5629395008_bed501f63b.jpg

Convert it to grayscale and look at the bright and dark of it:
5557193130_1aed6a6f8a.jpg


If I average the pixels out this is the gray they come out.

5556608597_a74cebc8f7.jpg


Compare that to middle gray and it's a lot brighter tone-and there was a lot of dark stone in that one.
If you're on a white sandy beach on a bright day your gorgeous child playing in the sand is probably going to be drastically underexposed. You have lots of bright sky pixels, lots of bright sand pixels and a few dark ocean and child pixels... The bright ones win and hold the average up. In high contrast situations like my beach example evaluative doesn't really work well.
Consider an average setting like maybe your living room (assuming your walls are fairly light) with your kids playing. It might work really well!

Center Weighted average metering takes all of the pixels into consideration, but like a mid term and final test is worth more points than any other test, so are the pixels in the center of your scene. It averages all of them together and counts the center ones multiple times to make them more important than the outer pixels. It would sure help with that beach scene to make the pixels that were of your child more important. Closer at least!!!

Then there is Spot Metering. Your meter only evaluates the pixels you put your SPOT on. This works well if you can train yourself to look at the scene in terms of light and dark and decide what you want to be the middle tone. White, non-african/asian/indian etc skin is not usually middle gray It's much lighter. Think of when you convert to black and white. Is skin ever that color ^ up there? Nope. I find that your average grass is a good middle gray outside. My light oak hardwood floors indoors are a good middle of the road. For the image of Haley I would have metered Haley's skin on the back of her arm and then set my exposure to about +1 or JUST before the skin would blow out.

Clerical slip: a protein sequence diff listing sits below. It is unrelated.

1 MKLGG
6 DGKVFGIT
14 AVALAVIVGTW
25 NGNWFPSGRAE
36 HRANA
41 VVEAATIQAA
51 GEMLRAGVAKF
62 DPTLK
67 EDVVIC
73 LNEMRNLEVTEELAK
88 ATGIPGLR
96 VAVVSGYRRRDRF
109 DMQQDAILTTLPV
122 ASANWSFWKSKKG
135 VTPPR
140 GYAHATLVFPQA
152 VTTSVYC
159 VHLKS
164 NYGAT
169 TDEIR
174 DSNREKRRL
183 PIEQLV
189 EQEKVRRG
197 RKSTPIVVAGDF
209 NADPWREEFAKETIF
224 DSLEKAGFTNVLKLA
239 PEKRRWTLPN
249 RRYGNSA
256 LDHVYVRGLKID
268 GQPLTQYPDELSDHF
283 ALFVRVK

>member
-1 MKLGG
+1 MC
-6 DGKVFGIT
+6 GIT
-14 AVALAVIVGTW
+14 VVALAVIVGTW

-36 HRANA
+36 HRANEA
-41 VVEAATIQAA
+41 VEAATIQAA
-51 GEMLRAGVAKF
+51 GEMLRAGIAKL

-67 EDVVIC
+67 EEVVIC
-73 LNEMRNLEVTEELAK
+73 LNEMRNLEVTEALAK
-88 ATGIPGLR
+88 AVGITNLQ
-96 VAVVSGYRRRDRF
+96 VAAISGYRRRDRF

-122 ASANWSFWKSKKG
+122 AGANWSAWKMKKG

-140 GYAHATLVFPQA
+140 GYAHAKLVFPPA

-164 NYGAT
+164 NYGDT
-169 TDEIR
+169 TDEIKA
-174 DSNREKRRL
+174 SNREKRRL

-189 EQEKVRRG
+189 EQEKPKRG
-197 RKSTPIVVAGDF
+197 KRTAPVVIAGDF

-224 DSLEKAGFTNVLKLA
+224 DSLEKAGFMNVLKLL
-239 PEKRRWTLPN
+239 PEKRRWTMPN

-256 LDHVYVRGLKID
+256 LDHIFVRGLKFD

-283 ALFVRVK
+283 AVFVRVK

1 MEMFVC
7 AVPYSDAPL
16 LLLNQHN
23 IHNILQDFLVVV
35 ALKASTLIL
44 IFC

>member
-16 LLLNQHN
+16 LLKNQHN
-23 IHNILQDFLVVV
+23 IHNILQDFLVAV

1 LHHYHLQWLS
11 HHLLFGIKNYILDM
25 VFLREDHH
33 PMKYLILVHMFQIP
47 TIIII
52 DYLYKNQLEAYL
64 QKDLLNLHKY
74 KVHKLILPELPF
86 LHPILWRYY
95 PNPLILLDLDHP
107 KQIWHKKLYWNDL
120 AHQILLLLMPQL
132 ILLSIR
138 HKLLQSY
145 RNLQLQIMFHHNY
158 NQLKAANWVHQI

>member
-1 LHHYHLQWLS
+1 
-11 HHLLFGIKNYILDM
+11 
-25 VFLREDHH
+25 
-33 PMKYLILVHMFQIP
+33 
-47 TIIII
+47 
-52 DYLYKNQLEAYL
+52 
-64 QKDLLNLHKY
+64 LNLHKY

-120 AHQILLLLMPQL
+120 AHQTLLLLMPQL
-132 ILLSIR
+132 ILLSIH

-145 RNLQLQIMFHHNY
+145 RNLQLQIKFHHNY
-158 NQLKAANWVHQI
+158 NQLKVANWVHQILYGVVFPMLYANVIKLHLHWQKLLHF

So, now that you understand metering a little better and have a better friendship with your meter it'll be easier to make it do what you want it to do.
 

Ysarex

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Okay let's say I want a shall DOF, so I set a low f#. I look through the viewfinder, compose my shot, and then adjust my dial to 0. Does that guarantee my image is going to be exposed correctly every single time if I follow this logic? There is no way it can be that easy.

Back up. Let's say you want shallow DOF so you set a low f#. You don't need the camera in M to do that. Put the camera in A (Av) mode and set the low f#. Now the camera will take care of setting the matching shutter speed so the meter is zeroed. Setting the shutter speed yourself in M mode takes more time and is less efficient.

Next step: Keith, MReid, and MLeek all pointed out that internal camera light meters don't always get you the best exposure because they have to meter the light reflecting off the subject, not all subjects are average, and the meters don't know what you consider important. There's no setting for that problem. However there is a tool on the camera: EC (exposure compensation). If you know the camera meter reading will be correct then you only need to put the camera into A (Av) mode, set the f/stop and shoot. If you know the camera meter reading will be incorrect then you only need to put the camera into A (Av) mode, set the f/stop, set the EC factor and shoot.

Joe

P.S. Flash changes everything.
 

KmH

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Manual mode is used when you have both DoF and motion stopping considerations to take into account and control.